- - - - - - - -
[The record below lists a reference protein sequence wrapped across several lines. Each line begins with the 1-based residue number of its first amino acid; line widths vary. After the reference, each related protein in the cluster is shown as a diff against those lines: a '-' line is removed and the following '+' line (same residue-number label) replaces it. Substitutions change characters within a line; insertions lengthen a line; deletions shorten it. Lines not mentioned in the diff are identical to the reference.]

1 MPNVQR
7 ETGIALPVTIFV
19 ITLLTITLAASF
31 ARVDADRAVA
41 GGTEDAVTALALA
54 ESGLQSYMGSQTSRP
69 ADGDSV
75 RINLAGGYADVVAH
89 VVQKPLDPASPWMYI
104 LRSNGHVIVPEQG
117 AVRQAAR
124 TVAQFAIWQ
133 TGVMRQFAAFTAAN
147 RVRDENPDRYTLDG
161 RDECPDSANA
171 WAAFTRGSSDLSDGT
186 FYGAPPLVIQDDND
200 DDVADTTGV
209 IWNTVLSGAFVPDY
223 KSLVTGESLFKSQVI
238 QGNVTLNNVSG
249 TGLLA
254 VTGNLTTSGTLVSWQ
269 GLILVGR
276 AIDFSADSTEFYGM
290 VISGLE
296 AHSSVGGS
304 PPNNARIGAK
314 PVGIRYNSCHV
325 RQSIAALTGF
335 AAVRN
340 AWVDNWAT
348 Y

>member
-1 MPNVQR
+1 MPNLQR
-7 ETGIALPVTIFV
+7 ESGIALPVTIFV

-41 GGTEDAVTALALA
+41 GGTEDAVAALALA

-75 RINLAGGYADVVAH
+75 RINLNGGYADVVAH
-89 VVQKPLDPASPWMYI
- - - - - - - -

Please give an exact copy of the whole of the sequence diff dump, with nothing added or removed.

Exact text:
[The record below lists a reference protein sequence wrapped across several lines. Each line begins with the 1-based residue number of its first amino acid; line widths vary. After the reference, each related protein in the cluster is shown as a diff against those lines: a '-' line is removed and the following '+' line (same residue-number label) replaces it. Substitutions change characters within a line; insertions lengthen a line; deletions shorten it. Lines not mentioned in the diff are identical to the reference.]

1 MPNVQR
7 ETGIALPVTIFV
19 ITLLTITLAASF
31 ARVDADRAVA
41 GGTEDAVTALALA
54 ESGLQSYMGSQTSRP
69 ADGDSV
75 RINLAGGYADVVAH
89 VVQKPLDPASPWMYI
104 LRSNGHVIVPEQG
117 AVRQAAR
124 TVAQFAIWQ
133 TGVMRQFAAFTAAN
147 RVRDENPDRYTLDG
161 RDECPDSANA
171 WAAFTRGSSDLSDGT
186 FYGAPPLVIQDDND
200 DDVADTTGV
209 IWNTVLSGAFVPDY
223 KSLVTGESLFKSQVI
238 QGNVTLNNVSG
249 TGLLA
254 VTGNLTTSGTLVSWQ
269 GLILVGR
276 AIDFSADSTEFYGM
290 VISGLE
296 AHSSVGGS
304 PPNNARIGAK
314 PVGIRYNSCHV
325 RQSIAALTGF
335 AAVRN
340 AWVDNWAT
348 Y

>member
-1 MPNVQR
+1 MPNLQR
-7 ETGIALPVTIFV
+7 ESGIALPVTIFV

-41 GGTEDAVTALALA
+41 GGTEDAVAALALA

-75 RINLAGGYADVVAH
+75 RINLNGGYADVVAH
-89 VVQKPLDPASPWMYI